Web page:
Protect yourself: Preventing a contact tracer scam

If you get a text message from a supposed contact tracer trying to find out if you've been exposed to COVID-19, would you know if it's real or a scam? 
Testing and tracing are key to preventing the spread of coronavirus, but the Better Business Bureau warns messages seeking your personal information can be a scam.
"Certainly never share your personal information with someone that you know you have not an established contact with," says Melissa Companick, of the Better Business Bureau. "If somebody is reaching out to you in an unexpected format, you know, always question you know, why do you need that information? Why are you asking? Some people might be well prepared to answer that. So press them further. You know, well, where are you calling me from? You know, what's the name? Can I talk to a supervisor? Something like that.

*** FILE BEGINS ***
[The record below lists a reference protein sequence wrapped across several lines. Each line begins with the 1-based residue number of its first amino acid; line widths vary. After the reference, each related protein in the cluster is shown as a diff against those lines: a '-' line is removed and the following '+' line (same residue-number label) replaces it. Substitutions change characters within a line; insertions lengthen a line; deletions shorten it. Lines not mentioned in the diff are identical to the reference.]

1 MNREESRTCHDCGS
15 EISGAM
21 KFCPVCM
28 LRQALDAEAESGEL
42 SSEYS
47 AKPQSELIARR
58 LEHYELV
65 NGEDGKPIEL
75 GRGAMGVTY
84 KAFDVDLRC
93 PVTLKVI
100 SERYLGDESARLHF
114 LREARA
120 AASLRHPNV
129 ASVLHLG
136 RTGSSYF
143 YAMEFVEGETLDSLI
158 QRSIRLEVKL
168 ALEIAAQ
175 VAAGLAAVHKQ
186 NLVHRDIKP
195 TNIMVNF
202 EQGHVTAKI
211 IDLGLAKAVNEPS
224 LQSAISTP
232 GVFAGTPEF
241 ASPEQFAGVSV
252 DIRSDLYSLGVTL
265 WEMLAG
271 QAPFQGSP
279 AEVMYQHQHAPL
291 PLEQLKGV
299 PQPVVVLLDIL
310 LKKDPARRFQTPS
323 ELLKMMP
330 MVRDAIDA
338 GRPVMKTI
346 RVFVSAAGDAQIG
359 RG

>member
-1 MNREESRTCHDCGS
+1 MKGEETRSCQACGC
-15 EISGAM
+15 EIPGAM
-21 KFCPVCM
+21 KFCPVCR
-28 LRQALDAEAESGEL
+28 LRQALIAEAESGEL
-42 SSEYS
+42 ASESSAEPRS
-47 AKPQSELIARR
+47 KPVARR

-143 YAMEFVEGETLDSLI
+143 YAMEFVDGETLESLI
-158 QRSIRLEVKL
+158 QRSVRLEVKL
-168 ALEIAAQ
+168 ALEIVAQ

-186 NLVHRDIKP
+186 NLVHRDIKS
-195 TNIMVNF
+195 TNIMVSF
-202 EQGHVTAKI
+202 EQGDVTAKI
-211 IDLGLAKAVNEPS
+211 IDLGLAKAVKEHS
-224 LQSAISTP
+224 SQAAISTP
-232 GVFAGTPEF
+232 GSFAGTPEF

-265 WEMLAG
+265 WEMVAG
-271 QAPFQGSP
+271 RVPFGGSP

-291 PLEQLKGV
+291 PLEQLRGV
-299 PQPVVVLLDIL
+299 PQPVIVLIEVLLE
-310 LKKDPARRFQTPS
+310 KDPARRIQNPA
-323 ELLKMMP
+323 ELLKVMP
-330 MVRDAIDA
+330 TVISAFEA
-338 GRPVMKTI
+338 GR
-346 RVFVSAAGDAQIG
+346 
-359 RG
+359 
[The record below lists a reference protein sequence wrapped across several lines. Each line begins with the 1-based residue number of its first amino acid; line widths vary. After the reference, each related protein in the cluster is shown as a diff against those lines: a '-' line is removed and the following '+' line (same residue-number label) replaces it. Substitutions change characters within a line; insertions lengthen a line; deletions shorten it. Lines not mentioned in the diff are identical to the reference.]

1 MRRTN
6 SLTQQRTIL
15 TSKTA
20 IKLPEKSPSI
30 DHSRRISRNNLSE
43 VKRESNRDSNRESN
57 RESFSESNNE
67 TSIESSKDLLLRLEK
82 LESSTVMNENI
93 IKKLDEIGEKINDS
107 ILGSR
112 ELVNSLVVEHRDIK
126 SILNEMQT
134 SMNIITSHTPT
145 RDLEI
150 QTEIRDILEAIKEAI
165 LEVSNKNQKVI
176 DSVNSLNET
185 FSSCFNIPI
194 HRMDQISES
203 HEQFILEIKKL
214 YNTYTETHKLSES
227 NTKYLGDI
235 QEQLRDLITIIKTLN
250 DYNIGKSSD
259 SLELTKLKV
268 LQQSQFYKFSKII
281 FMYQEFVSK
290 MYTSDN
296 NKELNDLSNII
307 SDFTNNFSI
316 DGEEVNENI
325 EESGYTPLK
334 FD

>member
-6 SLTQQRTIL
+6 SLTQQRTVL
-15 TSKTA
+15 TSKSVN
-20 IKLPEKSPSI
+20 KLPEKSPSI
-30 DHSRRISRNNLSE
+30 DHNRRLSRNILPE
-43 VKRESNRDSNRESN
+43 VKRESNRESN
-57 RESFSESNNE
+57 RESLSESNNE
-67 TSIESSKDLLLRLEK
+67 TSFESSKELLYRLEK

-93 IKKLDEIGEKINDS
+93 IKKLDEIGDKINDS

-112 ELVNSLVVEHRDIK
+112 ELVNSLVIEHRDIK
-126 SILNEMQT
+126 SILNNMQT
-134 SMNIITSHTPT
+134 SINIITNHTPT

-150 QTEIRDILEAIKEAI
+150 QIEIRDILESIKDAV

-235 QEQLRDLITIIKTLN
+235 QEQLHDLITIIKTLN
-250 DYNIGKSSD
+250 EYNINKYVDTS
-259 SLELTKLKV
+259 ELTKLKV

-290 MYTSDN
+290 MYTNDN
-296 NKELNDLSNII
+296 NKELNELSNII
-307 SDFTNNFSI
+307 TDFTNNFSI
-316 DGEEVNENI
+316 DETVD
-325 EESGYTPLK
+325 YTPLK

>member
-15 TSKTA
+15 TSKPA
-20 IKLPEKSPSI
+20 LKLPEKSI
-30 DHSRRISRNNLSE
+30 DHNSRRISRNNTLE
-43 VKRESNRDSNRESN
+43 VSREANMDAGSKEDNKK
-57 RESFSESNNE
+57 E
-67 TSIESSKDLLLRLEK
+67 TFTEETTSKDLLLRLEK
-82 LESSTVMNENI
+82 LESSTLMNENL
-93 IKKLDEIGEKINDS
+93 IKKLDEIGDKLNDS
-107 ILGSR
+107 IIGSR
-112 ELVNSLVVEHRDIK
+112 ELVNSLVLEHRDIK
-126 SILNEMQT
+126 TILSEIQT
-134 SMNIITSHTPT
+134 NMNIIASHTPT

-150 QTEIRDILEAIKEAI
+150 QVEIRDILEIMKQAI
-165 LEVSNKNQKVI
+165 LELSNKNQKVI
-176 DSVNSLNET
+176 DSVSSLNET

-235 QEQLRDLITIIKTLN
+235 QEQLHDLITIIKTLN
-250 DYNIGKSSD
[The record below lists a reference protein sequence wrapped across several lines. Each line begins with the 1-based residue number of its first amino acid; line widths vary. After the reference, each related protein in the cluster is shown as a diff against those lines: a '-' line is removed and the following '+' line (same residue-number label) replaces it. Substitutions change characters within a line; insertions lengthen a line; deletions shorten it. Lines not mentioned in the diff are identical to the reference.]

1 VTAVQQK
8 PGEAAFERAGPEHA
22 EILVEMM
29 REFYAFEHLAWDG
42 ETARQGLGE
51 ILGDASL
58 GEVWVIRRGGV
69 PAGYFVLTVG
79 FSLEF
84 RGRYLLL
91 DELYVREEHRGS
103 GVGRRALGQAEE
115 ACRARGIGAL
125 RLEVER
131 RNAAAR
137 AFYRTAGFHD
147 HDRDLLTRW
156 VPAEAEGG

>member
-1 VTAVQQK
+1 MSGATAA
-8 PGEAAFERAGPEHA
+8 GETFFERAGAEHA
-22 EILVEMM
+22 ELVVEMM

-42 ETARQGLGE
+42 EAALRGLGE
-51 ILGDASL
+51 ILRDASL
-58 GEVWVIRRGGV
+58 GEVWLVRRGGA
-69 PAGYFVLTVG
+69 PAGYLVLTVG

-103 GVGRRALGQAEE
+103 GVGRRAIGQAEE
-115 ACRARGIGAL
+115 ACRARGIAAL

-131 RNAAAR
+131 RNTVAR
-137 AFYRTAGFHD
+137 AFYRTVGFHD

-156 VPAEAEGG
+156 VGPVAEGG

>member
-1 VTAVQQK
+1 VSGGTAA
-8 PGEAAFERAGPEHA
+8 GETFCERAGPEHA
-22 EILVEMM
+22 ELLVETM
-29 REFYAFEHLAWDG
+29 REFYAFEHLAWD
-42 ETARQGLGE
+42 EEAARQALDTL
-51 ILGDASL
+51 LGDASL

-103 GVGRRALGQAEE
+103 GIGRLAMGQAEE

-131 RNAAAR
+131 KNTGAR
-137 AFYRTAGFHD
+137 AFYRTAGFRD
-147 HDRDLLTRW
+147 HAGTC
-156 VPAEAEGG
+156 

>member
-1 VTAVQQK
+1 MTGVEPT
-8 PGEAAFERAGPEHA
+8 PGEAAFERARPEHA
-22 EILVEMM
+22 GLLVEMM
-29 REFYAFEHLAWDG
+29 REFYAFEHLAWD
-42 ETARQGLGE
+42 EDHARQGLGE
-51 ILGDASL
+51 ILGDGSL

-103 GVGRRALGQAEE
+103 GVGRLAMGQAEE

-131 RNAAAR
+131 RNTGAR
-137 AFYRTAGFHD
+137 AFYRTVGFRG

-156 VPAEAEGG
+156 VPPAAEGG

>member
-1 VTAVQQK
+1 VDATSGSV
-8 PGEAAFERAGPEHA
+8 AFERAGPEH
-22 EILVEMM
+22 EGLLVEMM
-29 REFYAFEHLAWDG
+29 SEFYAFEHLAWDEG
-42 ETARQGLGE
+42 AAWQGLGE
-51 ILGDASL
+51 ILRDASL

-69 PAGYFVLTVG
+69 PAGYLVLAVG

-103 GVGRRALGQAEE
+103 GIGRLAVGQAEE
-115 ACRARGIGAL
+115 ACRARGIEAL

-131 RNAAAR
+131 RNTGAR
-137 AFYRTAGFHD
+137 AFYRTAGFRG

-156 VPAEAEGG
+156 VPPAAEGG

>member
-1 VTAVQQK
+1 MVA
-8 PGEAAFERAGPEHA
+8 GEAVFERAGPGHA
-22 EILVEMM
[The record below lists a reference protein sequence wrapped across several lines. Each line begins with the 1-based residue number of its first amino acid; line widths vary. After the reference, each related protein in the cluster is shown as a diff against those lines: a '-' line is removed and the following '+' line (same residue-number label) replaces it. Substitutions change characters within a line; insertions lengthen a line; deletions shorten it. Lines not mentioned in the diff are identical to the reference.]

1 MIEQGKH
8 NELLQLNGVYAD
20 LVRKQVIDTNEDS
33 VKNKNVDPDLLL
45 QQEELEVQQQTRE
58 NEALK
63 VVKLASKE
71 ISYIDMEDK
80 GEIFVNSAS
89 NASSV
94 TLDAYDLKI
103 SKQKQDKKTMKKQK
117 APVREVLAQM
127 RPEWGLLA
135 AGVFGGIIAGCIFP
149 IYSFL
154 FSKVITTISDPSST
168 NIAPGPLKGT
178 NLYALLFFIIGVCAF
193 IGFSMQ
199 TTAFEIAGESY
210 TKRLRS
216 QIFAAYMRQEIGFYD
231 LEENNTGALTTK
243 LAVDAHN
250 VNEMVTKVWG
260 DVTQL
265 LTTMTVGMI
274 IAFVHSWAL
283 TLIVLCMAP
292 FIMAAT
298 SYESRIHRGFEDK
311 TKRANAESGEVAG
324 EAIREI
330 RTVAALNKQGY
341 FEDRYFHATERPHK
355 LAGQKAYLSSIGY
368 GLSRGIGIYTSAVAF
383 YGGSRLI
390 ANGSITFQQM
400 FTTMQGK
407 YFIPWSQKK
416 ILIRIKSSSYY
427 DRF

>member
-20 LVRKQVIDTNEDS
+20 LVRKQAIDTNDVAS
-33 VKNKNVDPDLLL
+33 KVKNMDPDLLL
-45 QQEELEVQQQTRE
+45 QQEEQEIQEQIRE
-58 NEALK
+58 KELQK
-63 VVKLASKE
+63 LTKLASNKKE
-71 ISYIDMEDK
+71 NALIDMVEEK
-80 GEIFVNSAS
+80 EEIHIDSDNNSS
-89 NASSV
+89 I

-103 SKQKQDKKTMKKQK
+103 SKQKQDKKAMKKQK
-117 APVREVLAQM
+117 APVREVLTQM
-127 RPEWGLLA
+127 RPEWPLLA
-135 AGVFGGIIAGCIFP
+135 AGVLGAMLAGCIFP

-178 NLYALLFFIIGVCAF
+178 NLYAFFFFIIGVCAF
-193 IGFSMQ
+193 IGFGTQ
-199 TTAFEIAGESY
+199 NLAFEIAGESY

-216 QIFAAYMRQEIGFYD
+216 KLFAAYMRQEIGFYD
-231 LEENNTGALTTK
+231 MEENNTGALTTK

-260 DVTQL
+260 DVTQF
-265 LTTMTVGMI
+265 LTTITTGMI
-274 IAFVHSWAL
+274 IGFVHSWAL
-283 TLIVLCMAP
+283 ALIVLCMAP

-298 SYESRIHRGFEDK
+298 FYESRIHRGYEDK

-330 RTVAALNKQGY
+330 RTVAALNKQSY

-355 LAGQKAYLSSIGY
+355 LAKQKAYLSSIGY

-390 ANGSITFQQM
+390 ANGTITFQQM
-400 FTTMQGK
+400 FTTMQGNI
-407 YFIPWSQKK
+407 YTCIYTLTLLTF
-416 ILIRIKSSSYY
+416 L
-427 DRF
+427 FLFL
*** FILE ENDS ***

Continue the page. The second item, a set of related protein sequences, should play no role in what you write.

But contact tracing scams are not as easy to spot as some others. A contact tracer might legitimately text you, for example. The key is to understand what a real contact tracer will and won't ask you to do. 
Contact tracers may ask for your name, date of birth and whether you have symptoms. If you test positive, a tracer will ask for the names of anyone you've had close contact with. 
They should never ask for money, your Social Security number or any healthy insurance account numbers. Another red flag is if they ask you to blindly click a link. They also will not give you the name of the person who may have exposed you to COVID-19 - that information is confidential.
Depending on where you live, contact tracers may reach you by phone, text, email or a letter in your mailbox. 
Information by state:
Walt Kane answers viewer questions in a Facebook Q&A: